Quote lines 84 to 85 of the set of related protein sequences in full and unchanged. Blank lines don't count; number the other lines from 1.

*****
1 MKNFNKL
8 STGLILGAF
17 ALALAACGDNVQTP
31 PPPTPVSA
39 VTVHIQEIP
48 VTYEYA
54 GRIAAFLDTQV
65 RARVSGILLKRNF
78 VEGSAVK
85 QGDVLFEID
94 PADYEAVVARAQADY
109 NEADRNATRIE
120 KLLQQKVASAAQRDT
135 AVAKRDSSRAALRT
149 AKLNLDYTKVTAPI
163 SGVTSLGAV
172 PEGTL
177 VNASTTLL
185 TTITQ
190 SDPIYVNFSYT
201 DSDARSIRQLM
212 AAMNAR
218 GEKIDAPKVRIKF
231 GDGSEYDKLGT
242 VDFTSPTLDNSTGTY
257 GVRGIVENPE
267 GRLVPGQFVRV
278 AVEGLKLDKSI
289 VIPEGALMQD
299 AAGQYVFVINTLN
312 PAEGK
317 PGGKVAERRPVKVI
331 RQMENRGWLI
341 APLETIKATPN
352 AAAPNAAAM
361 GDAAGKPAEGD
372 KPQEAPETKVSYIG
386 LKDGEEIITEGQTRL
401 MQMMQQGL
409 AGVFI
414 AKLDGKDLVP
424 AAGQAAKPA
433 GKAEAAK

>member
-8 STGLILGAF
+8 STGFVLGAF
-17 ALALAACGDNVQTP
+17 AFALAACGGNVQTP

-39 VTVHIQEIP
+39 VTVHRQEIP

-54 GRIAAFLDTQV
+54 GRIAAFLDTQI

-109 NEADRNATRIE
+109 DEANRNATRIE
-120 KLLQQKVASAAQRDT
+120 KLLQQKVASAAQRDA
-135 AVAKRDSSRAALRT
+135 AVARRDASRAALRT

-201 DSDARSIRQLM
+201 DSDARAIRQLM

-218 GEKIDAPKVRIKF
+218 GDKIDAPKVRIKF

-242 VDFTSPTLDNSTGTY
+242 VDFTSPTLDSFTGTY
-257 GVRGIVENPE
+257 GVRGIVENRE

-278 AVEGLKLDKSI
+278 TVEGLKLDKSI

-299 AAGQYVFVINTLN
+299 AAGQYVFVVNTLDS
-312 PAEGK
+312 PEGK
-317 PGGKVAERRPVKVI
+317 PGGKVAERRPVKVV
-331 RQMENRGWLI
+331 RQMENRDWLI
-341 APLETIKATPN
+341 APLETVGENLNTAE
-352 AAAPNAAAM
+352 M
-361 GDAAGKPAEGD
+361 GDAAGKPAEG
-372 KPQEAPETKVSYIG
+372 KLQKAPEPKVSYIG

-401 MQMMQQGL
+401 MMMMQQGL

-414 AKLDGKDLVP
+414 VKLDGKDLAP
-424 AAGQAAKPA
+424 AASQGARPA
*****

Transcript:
+372 KLQKAPEPKVSYIG

-401 MQMMQQGL